But the sport has not only fascinated men, it has also attracted some women. “I got myself among all those bettors and breeders winning me enough faces of contempt and some others smiled between sympathy and curiosity,” a woman among 300 men and fifty roosters said.
However, the sport is still somehow reserved for men. Someone said that to avoid bad luck in fights, one should not let a woman touch the rooster. Although feminists would surely be hurt with this, the practice of not letting a woman touch a game fowl is just a superstition.
Game fowls in the Philippines are bred from imported eggs in Mexico and U.S. where breeds of game fowls are considered as superior. Eggs travel by plane with specially equipped thermal cameras. Breeding begins once the eggs landed in the Philippines. Breeders carefully measure their daily protein intake in reference to their diet as feeding is one of the most important factors in breeding according to cockfight enthusiasts.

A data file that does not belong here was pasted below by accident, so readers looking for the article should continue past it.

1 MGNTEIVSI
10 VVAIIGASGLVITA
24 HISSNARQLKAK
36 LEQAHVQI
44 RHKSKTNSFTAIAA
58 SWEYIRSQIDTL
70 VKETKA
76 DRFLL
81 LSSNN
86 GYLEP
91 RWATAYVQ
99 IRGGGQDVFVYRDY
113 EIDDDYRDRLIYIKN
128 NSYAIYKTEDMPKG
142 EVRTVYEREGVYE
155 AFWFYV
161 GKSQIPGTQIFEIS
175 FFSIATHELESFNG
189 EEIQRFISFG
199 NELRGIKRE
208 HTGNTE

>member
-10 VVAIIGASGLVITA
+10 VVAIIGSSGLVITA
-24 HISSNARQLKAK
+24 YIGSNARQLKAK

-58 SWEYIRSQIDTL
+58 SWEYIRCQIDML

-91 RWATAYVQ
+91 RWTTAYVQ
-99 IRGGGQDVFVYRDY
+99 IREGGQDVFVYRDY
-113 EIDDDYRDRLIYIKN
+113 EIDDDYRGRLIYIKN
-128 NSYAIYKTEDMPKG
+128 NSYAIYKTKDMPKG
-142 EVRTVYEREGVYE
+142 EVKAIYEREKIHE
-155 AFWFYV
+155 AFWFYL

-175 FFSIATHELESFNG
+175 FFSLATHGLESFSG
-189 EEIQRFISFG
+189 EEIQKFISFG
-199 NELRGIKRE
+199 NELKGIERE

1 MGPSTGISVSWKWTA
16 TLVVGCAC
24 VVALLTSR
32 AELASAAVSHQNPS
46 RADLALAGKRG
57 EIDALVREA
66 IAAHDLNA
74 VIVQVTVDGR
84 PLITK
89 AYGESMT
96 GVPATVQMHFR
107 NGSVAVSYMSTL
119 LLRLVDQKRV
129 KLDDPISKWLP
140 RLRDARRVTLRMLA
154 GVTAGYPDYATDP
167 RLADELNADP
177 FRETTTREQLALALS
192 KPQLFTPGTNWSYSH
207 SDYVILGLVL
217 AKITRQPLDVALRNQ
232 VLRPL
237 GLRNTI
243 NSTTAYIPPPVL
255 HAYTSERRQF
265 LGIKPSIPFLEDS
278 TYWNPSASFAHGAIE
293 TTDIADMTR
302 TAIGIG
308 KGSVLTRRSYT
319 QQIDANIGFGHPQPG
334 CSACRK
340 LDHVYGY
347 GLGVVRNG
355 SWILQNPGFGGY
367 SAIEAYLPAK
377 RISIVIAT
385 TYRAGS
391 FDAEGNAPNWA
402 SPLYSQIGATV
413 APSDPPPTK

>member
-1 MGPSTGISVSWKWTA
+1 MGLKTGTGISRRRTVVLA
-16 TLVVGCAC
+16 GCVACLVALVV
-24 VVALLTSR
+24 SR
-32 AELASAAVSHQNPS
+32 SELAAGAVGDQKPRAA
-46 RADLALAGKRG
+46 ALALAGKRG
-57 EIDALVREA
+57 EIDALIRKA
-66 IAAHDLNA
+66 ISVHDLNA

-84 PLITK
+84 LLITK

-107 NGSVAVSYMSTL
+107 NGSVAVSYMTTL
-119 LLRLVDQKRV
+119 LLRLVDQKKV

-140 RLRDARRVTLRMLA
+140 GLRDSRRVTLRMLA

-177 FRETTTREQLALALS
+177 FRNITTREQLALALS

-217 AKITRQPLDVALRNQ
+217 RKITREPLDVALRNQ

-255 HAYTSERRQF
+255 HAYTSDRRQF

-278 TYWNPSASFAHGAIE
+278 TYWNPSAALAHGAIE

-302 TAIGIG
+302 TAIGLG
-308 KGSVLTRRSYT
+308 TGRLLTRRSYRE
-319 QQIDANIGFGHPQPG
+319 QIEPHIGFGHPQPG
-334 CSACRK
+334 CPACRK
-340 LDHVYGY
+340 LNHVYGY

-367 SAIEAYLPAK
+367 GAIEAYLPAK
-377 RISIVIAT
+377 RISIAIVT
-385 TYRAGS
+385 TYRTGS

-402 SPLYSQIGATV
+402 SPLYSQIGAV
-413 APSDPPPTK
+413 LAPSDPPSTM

20 days before their scheduled fight, their diet is increased and they are given vitamin supplements. They are also trained physically most especially their muscles and cardio. Knives, which is usually proportional to their size, are only placed in their legs five minutes before the fight.
In the arena, noise comes from the bets that are voiced with hand movements. Entrance to the cockpit is usually set at 300 pesos. As fight begins, big number of bettors fill the atmosphere. Minimum bet is usually 100 pesos and can go higher than 10,000 pesos. 10 percent of the total bet is given to the owner of the winning cock.
The game fowls are heated as handlers hold them to let them peck each other. Blood begins flowing as soon as they clash and will only stop until one surrenders or becomes immobilized.
However, losing game fowls end up in the pan and cooked. No worries, the smell of broth makes memories with the cock more vivid.
After the fight, winning cocks get cured by game fowl nurses comes for 200 pesos each. They are given luxury to recover and prepared for the next fight. As it says, “If you have a good animal, you better keep it.”